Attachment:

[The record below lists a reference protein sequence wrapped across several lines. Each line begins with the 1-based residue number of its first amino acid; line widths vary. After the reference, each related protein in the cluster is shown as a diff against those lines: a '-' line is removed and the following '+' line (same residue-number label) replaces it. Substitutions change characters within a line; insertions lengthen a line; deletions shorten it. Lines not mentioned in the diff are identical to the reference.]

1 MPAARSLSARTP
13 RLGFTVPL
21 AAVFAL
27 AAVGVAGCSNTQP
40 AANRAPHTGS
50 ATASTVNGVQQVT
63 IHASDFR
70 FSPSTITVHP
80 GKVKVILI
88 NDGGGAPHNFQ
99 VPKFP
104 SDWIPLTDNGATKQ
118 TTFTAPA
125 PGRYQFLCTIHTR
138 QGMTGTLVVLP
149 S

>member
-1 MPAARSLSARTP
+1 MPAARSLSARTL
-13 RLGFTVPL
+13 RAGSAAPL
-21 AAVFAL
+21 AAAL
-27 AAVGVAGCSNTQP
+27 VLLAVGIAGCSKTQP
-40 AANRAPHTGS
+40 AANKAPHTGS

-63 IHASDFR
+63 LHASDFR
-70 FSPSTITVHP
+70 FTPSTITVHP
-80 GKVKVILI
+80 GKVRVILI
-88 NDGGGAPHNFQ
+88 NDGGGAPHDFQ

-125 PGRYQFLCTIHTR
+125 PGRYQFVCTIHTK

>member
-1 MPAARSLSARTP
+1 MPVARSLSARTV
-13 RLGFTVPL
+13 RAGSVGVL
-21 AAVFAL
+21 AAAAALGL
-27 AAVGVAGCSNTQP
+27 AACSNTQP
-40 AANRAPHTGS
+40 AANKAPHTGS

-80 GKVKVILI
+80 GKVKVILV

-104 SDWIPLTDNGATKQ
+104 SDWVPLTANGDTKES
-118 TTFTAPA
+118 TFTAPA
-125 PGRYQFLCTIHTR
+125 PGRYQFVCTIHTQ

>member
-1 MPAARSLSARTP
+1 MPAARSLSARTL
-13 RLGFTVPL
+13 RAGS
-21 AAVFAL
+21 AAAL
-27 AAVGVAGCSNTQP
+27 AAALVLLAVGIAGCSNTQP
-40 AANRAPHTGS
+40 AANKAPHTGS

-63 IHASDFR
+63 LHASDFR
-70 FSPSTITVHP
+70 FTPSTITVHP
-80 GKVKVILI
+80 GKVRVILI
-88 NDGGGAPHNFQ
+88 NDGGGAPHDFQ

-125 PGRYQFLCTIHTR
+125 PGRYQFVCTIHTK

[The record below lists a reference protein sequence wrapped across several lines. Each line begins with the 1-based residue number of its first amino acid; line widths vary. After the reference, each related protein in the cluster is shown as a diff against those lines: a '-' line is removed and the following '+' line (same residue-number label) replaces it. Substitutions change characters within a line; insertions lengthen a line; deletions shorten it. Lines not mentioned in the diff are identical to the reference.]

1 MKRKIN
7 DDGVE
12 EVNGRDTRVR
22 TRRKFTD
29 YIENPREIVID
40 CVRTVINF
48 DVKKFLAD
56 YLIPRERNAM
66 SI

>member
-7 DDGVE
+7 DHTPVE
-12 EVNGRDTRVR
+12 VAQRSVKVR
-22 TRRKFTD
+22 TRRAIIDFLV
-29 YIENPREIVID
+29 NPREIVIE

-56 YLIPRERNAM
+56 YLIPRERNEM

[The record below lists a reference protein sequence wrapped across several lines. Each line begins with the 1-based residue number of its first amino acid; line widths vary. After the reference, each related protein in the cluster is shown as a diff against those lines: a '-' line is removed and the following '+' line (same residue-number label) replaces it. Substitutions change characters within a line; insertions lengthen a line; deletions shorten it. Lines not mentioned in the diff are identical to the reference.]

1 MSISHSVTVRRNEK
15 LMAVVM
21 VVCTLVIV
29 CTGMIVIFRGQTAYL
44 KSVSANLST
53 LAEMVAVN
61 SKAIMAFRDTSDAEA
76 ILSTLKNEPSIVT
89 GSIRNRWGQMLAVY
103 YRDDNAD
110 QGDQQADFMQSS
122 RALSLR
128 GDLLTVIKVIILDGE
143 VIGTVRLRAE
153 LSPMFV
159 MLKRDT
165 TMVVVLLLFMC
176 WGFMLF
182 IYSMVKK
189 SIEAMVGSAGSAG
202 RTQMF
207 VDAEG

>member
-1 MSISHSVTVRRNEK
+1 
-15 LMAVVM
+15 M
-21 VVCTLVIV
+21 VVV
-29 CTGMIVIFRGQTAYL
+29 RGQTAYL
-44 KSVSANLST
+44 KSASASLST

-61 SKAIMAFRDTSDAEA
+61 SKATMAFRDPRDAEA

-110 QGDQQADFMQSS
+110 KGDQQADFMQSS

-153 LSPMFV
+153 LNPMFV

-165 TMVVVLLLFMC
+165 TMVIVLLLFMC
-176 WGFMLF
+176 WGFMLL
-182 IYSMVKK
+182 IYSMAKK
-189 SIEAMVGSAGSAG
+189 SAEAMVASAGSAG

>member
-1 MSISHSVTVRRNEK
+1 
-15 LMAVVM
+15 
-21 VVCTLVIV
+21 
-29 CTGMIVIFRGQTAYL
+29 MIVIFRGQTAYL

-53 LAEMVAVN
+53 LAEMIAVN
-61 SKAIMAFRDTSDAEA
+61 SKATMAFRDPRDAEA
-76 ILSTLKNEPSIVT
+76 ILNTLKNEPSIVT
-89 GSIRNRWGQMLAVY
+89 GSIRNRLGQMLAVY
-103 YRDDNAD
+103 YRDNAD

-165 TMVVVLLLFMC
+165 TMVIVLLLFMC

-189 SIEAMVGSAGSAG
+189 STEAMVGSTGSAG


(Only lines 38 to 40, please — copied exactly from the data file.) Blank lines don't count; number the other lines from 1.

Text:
+125 PGRYQFVCTIHTK

>member
-1 MPAARSLSARTP